Japan: Determinants of retirement in a hyper-aged society

Masa Higo, Heike Schröder, Atsuhiro Yamada

Research output: Chapter in Book/Report/Conference proceedingChapter

1 Citation (Scopus)

Abstract

Today Japan is far ahead of the rest of the world on the aging curve of the population and faces unprecedented pressure to delay workers’ retirement. In this national context, workers’ retirement decisions and behaviors are largely determined, at the macro- and mesolevels, by the interplay between the government and employers over reforming mandatory retirement corporate policies thoroughly and uniformly institutionalized across the country’s workplaces, which are set at ages much younger than in most other developed countries around the world. The primary microlevel determinants of retirement include the persistent gender roles, which have still affected many female workers, those currently aged 50 and older in particular, as they are often rendered as primary caregiver for children, aged parents, and the household.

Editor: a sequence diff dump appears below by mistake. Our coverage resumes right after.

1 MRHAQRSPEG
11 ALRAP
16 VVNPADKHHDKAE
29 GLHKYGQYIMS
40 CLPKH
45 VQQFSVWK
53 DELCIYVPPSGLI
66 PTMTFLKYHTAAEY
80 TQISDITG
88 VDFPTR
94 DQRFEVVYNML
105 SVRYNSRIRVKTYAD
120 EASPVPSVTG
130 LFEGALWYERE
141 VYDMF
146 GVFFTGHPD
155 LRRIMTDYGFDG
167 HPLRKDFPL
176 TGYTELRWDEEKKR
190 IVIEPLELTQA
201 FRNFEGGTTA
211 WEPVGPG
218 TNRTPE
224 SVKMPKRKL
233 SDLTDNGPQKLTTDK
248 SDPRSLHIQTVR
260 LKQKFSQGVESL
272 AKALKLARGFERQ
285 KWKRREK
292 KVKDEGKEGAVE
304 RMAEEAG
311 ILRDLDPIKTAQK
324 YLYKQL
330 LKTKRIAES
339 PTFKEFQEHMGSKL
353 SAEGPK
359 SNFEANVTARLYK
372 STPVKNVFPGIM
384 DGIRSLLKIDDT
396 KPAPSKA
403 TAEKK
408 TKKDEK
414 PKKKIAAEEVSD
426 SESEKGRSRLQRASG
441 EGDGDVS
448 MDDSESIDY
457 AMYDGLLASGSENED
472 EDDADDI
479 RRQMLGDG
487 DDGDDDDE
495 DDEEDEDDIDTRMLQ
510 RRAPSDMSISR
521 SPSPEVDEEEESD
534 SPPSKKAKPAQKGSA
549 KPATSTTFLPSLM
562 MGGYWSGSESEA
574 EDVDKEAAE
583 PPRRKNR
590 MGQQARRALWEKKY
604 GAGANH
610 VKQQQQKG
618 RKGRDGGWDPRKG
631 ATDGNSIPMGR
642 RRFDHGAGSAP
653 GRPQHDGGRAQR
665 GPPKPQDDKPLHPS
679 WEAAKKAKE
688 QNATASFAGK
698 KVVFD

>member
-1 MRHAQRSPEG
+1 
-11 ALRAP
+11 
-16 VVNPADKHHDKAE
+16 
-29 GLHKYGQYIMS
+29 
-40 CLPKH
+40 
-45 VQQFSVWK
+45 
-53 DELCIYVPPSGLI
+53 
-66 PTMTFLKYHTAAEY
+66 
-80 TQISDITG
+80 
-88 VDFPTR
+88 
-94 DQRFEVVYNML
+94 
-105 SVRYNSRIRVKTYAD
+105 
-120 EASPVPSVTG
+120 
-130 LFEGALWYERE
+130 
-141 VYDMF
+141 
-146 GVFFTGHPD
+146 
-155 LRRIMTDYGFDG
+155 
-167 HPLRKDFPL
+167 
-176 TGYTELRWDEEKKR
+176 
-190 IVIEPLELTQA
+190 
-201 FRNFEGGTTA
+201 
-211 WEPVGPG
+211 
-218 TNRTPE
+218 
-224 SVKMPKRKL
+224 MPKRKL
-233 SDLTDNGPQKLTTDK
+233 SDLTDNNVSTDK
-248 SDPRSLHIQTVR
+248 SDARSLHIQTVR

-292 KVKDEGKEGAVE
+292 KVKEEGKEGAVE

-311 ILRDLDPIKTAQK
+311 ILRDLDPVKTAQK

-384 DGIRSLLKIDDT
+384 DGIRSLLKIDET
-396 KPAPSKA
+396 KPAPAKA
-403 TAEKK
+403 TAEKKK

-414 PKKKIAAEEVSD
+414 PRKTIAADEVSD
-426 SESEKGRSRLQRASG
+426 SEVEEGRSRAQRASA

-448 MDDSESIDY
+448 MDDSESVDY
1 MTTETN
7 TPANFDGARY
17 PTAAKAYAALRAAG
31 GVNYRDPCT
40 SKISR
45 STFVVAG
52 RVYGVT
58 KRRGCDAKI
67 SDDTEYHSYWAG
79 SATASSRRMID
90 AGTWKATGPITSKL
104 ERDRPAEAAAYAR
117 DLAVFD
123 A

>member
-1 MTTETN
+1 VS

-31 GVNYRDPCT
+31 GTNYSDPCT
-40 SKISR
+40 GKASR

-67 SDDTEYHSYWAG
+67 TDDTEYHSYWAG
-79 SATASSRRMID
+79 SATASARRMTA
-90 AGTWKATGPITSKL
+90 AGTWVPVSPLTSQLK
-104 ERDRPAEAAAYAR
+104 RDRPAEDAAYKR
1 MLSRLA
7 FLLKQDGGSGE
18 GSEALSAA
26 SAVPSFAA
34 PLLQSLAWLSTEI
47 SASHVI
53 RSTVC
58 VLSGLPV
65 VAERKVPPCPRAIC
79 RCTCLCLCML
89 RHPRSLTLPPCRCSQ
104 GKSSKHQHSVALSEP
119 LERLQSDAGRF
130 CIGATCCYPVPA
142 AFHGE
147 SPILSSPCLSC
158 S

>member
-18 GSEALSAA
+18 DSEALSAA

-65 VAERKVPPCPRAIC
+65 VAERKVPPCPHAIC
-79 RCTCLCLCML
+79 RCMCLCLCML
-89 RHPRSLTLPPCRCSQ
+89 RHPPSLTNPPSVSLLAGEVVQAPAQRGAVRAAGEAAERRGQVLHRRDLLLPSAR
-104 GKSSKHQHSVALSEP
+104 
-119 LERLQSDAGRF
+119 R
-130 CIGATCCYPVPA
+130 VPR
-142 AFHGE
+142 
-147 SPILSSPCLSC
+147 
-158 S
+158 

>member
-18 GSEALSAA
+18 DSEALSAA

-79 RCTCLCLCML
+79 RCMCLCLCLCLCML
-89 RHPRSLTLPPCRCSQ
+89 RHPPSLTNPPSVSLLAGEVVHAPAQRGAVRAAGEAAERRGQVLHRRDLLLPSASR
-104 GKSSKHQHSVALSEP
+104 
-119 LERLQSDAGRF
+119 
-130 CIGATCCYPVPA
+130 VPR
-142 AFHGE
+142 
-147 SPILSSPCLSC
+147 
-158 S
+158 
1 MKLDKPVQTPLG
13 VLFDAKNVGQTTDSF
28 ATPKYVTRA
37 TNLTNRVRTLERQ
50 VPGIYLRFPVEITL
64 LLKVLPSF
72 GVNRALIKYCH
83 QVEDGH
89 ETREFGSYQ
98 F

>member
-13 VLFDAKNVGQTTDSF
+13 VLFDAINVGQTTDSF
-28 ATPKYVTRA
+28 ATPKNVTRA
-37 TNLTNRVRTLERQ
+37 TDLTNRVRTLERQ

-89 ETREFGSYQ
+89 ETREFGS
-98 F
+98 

Original languageEnglish
Title of host publicationDelaying Retirement
Subtitle of host publicationProgress and Challenges of Active Ageing in Europe, the United States and Japan
PublisherPalgrave Macmillan
Pages241-268
Number of pages28
ISBN (Electronic)9781137566973
ISBN (Print)9781137566966
DOIs
Publication statusPublished - 2016 Jan 1

ASJC Scopus subject areas

  • Social Sciences(all)
  • Psychology(all)
  • Economics, Econometrics and Finance(all)
  • Business, Management and Accounting(all)

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  • Cite this

    Higo, M., Schröder, H., & Yamada, A. (2016). Japan: Determinants of retirement in a hyper-aged society. In Delaying Retirement: Progress and Challenges of Active Ageing in Europe, the United States and Japan (pp. 241-268). Palgrave Macmillan. https://doi.org/10.1057/978-1-137-56697-3_11